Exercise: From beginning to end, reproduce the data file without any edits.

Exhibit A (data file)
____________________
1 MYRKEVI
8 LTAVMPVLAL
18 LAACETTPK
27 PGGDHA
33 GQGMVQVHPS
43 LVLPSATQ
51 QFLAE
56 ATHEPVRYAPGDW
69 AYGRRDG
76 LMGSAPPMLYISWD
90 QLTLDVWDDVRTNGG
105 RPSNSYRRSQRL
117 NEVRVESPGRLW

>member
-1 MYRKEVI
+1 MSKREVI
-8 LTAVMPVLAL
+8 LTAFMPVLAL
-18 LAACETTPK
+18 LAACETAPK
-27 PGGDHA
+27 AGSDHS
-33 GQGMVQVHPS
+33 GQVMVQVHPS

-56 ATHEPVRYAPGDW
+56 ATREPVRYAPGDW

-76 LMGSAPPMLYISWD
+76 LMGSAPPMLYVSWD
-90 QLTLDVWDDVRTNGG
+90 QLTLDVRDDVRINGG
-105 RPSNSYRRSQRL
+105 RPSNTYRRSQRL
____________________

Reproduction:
1 MYRKEVI
8 LTAVMPVLAL
18 LAACETTPK
27 PGGDHA
33 GQGMVQVHPS
43 LVLPSATQ
51 QFLAE
56 ATHEPVRYAPGDW
69 AYGRRDG
76 LMGSAPPMLYISWD
90 QLTLDVWDDVRTNGG
105 RPSNSYRRSQRL
117 NEVRVESPGRLW

>member
-1 MYRKEVI
+1 MSKREVI
-8 LTAVMPVLAL
+8 LTAFMPVLAL
-18 LAACETTPK
+18 LAACETAPK
-27 PGGDHA
+27 AGSDHS
-33 GQGMVQVHPS
+33 GQVMVQVHPS

-56 ATHEPVRYAPGDW
+56 ATREPVRYAPGDW

-76 LMGSAPPMLYISWD
+76 LMGSAPPMLYVSWD
-90 QLTLDVWDDVRTNGG
+90 QLTLDVRDDVRINGG
-105 RPSNSYRRSQRL
+105 RPSNTYRRSQRL